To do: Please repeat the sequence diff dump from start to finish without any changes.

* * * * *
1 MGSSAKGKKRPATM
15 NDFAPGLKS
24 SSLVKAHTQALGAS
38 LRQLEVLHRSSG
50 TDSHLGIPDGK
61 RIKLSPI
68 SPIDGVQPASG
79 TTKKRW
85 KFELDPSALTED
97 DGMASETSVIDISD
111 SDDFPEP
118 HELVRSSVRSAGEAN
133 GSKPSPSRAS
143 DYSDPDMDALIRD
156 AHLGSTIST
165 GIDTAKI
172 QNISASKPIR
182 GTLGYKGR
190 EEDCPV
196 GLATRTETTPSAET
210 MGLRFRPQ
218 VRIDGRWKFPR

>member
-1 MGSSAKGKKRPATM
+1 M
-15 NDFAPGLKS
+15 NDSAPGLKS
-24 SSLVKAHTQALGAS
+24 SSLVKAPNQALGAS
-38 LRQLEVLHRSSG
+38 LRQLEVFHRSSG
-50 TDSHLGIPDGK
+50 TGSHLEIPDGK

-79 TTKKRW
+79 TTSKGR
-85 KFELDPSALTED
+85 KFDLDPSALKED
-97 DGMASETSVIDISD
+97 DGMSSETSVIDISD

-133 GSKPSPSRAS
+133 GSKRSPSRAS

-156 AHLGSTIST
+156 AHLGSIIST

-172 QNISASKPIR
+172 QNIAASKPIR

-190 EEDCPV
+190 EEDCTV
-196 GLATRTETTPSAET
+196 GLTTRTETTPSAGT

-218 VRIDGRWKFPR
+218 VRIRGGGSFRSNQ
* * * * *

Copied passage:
1 MGSSAKGKKRPATM
15 NDFAPGLKS
24 SSLVKAHTQALGAS
38 LRQLEVLHRSSG
50 TDSHLGIPDGK
61 RIKLSPI
68 SPIDGVQPASG
79 TTKKRW
85 KFELDPSALTED
97 DGMASETSVIDISD
111 SDDFPEP
118 HELVRSSVRSAGEAN
133 GSKPSPSRAS
143 DYSDPDMDALIRD
156 AHLGSTIST
165 GIDTAKI
172 QNISASKPIR
182 GTLGYKGR
190 EEDCPV
196 GLATRTETTPSAET
210 MGLRFRPQ
218 VRIDGRWKFPR

>member
-1 MGSSAKGKKRPATM
+1 M
-15 NDFAPGLKS
+15 NDSAPGLKS
-24 SSLVKAHTQALGAS
+24 SSLVKAPNQALGAS
-38 LRQLEVLHRSSG
+38 LRQLEVFHRSSG
-50 TDSHLGIPDGK
+50 TGSHLEIPDGK

-79 TTKKRW
+79 TTSKGR
-85 KFELDPSALTED
+85 KFDLDPSALKED
-97 DGMASETSVIDISD
+97 DGMSSETSVIDISD

-133 GSKPSPSRAS
+133 GSKRSPSRAS

-156 AHLGSTIST
+156 AHLGSIIST

-172 QNISASKPIR
+172 QNIAASKPIR

-190 EEDCPV
+190 EEDCTV
-196 GLATRTETTPSAET
+196 GLTTRTETTPSAGT

-218 VRIDGRWKFPR
+218 VRIRGGGSFRSNQ